The laws of thermodynamics tell us that all work requires energy. But a recent demonstration used only information, not energy, to control electric potential, apparently violating the laws of thermodynamics. Here’s how they did it.
The second law of thermodynamics tells us that, over time in a closed system, differences in pressure, temperature, and chemical potential will even out to a general equilibrium. It also suggests that, in a closed system, entropy will never decrease, meaning it always involves a net loss of useful energy to do work.
Legendary Scottish physicist James Clerk Maxwell played around with the law in an 1871 thought experiment that later became known as Maxwell’s Demon. He imagined gas molecules in thermal equilibrium placed in an isolated container. This has a divider in the middle of it, and there are trapdoors on the divider. The molecules then start moving around, but unless one of the trapdoors is opened when a molecule’s trajectory would take it toward it, the gases will never leave their side of the divider.
One of the best responses to this was in 1929 by Leó Szilárd, who pointed out there’s no violation if you expand the system to include this “finite being”, which by then was known almost exclusively as Maxwell’s Demon. The demon would have to expend lots of energy in figuring out the exact trajectories and velocities of all the different particles, and that would cause a net increase in entropy in the entire system. Szilárd realised that there’s an equivalence between energy and information, coming up with a simple formula that described the minimum amount of work needed to store a single binary bit, which is also the maximum amount that can be released when the bit is erased.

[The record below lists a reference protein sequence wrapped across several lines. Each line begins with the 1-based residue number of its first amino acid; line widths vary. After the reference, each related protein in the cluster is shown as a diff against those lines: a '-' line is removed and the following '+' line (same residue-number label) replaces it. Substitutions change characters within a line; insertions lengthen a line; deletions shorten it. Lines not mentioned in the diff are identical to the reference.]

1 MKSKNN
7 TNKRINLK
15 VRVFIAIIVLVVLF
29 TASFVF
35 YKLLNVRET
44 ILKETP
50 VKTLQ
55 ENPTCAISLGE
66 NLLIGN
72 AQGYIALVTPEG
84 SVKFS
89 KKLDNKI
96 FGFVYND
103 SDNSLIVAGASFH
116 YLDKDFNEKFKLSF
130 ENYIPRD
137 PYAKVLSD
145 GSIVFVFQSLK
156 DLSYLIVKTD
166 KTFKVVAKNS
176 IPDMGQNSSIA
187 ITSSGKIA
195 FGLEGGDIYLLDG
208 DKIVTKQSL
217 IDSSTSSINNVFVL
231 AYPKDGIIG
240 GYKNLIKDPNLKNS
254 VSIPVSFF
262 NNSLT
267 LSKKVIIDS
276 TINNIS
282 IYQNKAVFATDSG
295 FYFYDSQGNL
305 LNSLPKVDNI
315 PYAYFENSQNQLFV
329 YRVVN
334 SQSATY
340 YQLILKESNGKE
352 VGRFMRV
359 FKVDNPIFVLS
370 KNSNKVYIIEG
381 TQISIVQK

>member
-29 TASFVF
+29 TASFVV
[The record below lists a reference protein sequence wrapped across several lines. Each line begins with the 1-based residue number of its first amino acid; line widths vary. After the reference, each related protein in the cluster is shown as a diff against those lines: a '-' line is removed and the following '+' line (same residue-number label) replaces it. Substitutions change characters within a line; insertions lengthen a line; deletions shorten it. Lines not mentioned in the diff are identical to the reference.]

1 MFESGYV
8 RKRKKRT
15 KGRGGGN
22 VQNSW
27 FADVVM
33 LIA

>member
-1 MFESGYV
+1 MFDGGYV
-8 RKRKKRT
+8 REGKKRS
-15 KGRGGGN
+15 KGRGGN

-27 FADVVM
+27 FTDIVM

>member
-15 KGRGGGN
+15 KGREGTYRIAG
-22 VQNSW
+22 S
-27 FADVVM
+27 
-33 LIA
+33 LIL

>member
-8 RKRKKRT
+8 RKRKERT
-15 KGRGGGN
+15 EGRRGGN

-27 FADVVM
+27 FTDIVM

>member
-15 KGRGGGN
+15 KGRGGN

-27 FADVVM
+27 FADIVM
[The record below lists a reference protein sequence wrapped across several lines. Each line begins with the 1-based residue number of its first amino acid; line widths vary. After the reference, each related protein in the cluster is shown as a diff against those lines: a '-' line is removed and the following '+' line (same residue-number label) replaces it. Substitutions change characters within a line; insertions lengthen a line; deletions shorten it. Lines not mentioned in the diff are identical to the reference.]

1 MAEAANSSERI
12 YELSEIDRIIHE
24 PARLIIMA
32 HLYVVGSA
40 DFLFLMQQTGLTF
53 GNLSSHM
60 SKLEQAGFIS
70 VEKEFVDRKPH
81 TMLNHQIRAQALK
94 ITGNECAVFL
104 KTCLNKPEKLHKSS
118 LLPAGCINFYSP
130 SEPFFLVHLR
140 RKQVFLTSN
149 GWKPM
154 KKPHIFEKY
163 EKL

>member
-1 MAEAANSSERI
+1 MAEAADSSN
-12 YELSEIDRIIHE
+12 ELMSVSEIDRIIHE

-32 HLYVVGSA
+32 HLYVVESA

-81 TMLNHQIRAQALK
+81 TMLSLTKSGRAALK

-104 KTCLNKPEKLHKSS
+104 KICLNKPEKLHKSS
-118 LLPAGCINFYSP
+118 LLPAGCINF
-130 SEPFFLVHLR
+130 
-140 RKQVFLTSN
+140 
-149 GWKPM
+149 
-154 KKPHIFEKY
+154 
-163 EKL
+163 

Japanese researchers have created a simple device that uses this equivalence. They built an electric field that varies sequentially so that it resembles a sort of tiny, particle-sized spiral staircase. The difference in electric potential between different steps of the staircase is small enough that fluctuating particle can occasionally move from one step to another. Most of the time, it would jump down a step, but every once in a while it would jump up a level. The researchers exerted a little control by placing a barrier in the way of the particle, preventing it from moving back down a level once it had moved up. If repeated long enough, the particle would get all the way up the staircase.
That may not appear to involve any thermodynamic trickery, but the devil – or, in this case, the Maxwell’s Demon – is in the details. The electric field caused the particle to rotate in one direction which, under normal circumstances, would cause it to slowly move back down the potential energy steps of the spiral staircase. This couldn’t happen because of the barriers the researchers put in the way, but normally the particle would just keep rotating on its same step forever. However, the particle was placed in an aqueous solution that worked against that effect, and every once in a while it started rotating in the opposite direction, which allowed it to move up a step.
All the while, the researchers tracked the particle’s motion using a video camera, which allowed them to know when it had rotated against the field. Whenever this occurred, they immediately put the barrier in place, keeping the particle on the higher level before it could rotate back down. This rather circuitous process allowed them to increase the potential of the particle without ever actually imparting it with additional energy. Thus, the researchers have become Maxwell’s Demon.
Of course, there’s no violation of the laws of thermodynamics here, as the energy needed to run all the macroscopic devices far, far outstrips the microscopic gains in electric potential. That said, the microscopic gains are a real breakthrough – on the nanoscale, the researchers had tapped into a full quarter of the information’s energy content, by far the most ever accessed in one experiment, and the first real practical demonstration of the energy-information equivalence.
Belgian physicist Christian Van den Broeck says right now this is purely of scientific interest, but he does think it could have practical applications within 30 to 40 years. He suggests that, at least on nanometer scales, one could actually use bits of information to boil water molecules. And, perhaps even more intriguingly, it’s possible that nature is already converting information to energy somewhere. It appears that Maxwell’s Demon really might be out there somewhere.